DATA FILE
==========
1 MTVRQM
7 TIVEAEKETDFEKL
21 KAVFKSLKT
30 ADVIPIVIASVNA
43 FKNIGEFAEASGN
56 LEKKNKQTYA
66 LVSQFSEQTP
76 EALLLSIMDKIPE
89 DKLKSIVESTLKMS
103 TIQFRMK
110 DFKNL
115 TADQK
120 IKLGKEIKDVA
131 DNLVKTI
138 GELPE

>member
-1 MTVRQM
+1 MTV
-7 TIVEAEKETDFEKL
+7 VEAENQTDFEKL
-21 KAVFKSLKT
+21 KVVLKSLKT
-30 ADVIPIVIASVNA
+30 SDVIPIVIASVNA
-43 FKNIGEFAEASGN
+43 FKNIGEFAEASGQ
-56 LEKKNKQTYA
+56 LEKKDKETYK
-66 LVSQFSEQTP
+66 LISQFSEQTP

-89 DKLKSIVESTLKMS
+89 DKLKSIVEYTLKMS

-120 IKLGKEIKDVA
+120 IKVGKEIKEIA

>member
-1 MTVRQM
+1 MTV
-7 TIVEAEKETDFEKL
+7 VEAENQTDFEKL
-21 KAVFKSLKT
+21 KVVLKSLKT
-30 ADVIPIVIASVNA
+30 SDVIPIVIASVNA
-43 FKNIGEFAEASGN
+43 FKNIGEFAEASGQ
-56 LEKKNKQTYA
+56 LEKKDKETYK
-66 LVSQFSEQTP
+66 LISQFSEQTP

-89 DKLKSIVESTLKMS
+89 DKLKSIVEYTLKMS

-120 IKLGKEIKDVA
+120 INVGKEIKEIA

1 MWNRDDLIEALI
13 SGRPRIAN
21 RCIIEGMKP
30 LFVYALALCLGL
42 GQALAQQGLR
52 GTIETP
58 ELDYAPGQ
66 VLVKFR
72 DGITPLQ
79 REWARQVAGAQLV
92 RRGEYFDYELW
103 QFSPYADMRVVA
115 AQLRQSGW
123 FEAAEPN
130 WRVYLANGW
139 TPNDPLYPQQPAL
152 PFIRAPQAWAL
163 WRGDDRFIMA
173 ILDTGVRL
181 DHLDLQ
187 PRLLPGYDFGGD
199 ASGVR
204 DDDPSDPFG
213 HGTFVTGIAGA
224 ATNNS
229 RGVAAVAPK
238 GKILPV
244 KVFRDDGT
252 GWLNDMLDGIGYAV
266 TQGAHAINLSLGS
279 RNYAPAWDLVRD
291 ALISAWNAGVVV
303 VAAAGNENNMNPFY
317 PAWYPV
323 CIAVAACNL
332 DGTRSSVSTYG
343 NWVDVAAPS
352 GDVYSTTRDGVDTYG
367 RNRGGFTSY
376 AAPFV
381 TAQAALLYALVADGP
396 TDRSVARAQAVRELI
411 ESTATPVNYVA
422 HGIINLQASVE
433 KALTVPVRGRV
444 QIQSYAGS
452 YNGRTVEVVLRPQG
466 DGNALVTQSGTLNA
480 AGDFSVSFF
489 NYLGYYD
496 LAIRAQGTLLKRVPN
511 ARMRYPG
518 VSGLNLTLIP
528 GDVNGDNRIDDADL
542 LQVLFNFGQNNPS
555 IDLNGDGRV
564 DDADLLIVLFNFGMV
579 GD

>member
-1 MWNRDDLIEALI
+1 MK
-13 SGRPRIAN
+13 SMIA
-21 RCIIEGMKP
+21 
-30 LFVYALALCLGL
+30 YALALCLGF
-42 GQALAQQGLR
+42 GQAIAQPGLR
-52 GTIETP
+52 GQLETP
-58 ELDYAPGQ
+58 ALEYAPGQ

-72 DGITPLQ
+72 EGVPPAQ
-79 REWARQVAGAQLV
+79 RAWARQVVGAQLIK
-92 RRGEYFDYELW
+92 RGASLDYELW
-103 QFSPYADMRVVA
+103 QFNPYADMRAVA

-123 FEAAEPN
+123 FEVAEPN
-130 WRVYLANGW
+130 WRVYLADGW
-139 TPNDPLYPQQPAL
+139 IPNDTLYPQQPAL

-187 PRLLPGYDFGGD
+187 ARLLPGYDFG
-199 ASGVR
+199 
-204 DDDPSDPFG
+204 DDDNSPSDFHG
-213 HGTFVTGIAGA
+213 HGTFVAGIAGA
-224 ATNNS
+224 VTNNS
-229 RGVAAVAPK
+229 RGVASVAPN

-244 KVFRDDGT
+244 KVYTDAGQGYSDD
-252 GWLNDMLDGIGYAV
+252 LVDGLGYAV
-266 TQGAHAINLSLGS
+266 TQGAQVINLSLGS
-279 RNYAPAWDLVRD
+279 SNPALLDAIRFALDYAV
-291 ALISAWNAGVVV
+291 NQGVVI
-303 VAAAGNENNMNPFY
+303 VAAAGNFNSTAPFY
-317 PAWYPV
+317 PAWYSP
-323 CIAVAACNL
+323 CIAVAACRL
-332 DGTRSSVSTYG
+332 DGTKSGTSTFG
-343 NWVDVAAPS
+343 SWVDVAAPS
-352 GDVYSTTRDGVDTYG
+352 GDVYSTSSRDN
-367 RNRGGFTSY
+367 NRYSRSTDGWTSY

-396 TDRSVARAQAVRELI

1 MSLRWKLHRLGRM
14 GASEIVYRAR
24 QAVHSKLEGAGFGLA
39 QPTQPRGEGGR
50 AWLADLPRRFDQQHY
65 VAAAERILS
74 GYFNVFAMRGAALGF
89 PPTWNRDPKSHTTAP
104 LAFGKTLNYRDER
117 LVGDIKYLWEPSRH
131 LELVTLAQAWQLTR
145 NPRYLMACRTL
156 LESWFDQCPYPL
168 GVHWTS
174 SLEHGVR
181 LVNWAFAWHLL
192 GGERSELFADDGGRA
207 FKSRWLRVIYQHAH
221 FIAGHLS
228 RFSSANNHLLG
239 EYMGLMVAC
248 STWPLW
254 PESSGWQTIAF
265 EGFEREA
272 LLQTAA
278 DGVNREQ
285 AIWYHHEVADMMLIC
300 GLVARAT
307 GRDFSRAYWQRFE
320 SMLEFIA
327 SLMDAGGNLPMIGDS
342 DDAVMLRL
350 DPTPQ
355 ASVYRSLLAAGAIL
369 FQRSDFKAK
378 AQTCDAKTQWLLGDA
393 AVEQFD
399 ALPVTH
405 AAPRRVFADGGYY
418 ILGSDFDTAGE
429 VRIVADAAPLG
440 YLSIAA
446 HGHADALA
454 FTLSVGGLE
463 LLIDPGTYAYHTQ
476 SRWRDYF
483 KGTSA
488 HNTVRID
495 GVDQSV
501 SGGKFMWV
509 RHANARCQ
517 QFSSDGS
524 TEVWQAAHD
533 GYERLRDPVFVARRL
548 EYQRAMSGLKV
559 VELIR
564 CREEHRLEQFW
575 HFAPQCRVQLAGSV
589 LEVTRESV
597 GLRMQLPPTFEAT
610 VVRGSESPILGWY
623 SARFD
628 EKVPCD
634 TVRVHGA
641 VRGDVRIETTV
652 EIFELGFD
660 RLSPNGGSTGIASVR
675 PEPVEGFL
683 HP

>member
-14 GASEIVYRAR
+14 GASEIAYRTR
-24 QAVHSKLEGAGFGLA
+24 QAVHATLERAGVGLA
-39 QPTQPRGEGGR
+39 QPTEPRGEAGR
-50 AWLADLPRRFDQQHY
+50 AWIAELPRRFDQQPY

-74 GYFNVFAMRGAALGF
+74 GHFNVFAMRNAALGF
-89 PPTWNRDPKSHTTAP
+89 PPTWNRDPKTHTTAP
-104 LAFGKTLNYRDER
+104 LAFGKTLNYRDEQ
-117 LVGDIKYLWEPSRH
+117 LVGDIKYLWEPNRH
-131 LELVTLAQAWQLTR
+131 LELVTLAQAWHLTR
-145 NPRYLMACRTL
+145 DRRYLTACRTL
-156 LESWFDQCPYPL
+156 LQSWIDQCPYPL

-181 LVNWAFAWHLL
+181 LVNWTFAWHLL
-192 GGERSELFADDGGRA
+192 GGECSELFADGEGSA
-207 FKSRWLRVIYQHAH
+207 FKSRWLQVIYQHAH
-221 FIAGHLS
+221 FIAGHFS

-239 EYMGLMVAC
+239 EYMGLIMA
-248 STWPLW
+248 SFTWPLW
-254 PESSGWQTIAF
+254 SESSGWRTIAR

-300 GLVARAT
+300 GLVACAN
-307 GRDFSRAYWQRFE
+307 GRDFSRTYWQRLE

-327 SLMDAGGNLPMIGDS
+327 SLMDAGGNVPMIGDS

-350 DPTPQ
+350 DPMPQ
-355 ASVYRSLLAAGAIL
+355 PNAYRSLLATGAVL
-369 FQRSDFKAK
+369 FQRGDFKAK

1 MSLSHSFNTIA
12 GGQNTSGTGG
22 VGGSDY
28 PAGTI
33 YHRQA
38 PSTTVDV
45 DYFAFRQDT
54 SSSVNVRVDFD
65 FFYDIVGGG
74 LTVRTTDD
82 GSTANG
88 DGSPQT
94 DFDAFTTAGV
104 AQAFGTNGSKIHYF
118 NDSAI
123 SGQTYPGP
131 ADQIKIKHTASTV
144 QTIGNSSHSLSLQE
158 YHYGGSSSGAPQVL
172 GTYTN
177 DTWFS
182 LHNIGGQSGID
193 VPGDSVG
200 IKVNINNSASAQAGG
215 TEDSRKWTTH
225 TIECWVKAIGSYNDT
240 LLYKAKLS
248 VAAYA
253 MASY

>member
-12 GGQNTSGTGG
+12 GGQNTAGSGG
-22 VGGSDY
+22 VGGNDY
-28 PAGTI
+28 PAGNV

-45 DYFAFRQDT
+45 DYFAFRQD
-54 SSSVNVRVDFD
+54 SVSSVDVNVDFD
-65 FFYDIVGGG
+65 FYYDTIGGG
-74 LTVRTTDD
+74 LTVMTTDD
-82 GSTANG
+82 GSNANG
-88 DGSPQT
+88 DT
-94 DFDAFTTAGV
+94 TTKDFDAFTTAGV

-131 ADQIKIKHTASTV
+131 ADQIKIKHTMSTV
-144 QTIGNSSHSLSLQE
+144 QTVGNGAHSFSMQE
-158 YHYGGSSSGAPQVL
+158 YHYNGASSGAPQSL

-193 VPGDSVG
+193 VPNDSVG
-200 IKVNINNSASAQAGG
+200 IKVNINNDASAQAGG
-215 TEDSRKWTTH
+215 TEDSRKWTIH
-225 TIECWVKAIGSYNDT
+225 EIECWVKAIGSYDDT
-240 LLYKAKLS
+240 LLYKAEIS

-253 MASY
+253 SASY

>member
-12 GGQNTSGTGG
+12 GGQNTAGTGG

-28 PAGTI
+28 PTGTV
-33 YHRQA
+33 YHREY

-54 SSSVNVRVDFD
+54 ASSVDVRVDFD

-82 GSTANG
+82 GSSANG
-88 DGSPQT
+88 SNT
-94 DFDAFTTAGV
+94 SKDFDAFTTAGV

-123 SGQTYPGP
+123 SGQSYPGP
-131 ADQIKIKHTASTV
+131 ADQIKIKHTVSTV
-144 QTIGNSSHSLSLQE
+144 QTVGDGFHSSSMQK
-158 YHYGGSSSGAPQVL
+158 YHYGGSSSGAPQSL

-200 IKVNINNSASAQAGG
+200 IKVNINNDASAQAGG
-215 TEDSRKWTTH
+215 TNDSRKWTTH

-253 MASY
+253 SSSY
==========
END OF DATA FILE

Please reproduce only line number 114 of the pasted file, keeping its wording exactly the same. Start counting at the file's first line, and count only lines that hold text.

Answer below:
+1 MK